If you haven’t had a chance to check-out the beta version of my risk calculator yet, head over to This calculator is completely free, easy-to-use, and gives you PERSONALIZED risk data and guidance on how to manage your risk as conditions change. This calculator can also be used to devise a composite score for groups like pods, classrooms, nursing homes, employees, or even social groups. If you have any questions please reach out to me at

In other news, I have an exciting announcment: I hav

e an e-book coming out on toxic exposures. The goal of this book is to help anyone who wants to mitigate their exposure to hidden carcinogens in their every day life. This book incorporates a years worth of research and it results in a concise and easy-to-use guide that both delivers the information you need to make easy, affordable changes and helps you make an easy step-by-step plan. While this book is for everyone, I HIGHLY recommend it to famlies, anyone with small children or anyone who is pregnant or planning to become pregnant. If you are interested in being on the presale list and getting the first available copies, please message me at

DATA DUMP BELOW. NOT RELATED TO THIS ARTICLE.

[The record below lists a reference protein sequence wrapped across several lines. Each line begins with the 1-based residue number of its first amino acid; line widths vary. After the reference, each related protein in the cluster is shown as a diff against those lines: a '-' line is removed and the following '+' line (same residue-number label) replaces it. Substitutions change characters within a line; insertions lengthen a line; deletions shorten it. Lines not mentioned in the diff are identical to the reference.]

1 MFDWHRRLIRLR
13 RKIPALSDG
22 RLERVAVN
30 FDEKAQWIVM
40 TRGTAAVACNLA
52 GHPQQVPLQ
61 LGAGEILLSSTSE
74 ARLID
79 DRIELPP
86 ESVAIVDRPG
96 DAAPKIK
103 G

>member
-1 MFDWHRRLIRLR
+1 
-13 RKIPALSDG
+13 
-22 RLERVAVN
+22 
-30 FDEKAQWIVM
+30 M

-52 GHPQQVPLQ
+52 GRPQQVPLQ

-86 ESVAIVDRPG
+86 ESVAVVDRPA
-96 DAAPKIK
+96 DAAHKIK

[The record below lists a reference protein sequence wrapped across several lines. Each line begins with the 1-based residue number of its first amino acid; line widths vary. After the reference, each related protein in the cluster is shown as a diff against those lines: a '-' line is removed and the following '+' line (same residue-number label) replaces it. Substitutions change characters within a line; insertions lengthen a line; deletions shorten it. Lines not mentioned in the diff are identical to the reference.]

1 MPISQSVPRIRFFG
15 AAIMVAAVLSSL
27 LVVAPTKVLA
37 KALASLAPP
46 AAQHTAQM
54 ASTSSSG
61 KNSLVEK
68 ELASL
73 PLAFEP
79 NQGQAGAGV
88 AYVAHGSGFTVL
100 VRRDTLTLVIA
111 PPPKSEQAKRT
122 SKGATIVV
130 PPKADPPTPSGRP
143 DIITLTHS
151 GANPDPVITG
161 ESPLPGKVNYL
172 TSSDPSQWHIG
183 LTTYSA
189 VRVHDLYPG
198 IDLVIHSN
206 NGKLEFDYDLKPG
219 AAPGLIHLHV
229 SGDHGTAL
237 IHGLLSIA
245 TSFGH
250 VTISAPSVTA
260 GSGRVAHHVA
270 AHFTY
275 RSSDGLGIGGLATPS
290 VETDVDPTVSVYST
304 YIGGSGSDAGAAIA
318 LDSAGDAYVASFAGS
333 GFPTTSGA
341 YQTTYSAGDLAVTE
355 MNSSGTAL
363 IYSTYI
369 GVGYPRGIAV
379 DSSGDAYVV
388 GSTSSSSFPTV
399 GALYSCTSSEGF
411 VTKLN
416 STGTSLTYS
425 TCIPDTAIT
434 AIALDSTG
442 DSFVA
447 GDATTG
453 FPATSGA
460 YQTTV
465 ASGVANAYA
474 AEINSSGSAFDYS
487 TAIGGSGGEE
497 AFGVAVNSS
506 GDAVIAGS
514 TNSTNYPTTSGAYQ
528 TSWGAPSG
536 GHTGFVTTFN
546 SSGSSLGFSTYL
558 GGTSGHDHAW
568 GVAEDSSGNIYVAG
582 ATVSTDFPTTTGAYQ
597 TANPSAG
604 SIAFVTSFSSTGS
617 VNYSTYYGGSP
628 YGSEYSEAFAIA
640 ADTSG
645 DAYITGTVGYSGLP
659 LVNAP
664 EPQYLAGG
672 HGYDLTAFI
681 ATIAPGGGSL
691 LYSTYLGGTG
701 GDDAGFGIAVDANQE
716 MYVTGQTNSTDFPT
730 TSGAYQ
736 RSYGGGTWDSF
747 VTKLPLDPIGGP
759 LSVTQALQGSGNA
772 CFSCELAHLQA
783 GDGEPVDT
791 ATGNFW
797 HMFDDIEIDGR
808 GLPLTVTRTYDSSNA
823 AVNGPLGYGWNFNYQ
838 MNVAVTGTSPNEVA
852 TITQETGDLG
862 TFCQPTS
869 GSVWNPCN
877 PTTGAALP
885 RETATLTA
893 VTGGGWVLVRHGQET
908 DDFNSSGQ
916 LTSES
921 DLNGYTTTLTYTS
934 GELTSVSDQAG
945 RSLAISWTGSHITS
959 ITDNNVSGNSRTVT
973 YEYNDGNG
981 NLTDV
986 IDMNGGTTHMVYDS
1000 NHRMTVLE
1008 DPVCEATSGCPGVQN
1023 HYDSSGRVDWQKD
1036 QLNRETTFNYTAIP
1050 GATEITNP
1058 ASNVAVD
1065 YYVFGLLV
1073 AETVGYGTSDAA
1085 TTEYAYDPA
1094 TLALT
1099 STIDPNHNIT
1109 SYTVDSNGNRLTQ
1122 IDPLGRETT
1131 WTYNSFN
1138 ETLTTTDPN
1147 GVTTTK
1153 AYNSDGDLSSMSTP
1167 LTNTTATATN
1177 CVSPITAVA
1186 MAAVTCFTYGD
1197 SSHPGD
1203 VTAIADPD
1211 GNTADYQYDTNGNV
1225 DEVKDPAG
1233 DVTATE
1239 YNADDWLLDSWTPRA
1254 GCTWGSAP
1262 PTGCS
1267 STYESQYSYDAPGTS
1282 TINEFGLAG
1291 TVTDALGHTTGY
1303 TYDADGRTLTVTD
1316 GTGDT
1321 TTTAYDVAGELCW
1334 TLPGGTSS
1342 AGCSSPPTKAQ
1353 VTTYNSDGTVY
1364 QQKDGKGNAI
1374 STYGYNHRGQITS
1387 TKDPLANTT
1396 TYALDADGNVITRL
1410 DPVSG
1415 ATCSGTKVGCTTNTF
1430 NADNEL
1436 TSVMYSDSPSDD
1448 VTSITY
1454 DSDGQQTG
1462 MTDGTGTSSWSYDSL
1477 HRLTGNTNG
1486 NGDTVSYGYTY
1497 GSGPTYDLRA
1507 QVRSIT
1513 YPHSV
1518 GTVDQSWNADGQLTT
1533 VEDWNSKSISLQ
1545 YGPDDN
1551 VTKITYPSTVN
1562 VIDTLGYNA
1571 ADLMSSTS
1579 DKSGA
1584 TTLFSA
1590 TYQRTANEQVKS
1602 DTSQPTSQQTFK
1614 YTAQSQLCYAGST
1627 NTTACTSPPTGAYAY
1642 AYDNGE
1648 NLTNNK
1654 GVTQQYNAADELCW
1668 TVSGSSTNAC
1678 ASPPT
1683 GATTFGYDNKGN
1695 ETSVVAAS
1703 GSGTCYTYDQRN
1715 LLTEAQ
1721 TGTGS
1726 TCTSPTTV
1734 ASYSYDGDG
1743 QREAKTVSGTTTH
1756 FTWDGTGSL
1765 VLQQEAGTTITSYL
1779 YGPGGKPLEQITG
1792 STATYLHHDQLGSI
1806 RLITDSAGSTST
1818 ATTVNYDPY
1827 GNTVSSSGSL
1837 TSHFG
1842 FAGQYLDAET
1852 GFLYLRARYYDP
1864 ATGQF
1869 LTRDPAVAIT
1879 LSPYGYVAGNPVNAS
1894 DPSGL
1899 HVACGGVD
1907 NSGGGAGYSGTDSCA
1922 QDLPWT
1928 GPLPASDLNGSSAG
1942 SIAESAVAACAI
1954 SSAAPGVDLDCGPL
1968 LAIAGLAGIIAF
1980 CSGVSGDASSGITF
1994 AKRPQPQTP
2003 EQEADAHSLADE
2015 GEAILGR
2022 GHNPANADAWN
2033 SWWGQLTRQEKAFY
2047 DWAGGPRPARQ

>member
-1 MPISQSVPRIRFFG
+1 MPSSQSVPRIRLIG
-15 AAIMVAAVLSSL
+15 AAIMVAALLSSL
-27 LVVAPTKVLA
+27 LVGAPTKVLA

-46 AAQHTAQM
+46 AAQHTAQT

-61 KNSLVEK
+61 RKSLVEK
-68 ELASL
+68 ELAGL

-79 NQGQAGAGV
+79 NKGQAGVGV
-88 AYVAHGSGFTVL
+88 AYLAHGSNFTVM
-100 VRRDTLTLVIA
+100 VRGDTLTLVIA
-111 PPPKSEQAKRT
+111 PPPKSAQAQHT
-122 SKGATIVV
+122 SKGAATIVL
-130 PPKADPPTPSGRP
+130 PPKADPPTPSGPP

Stay Safe and Healthy, Dr. Jen Dunphy

**It is important for me to state I am not a medical doctor, but a doctor of public health (DrPH) and I am not giving any clinical advice. My job is to help interpret leading research and make sense of the probable implications. Please consult your physician for any medical advice. Thank you.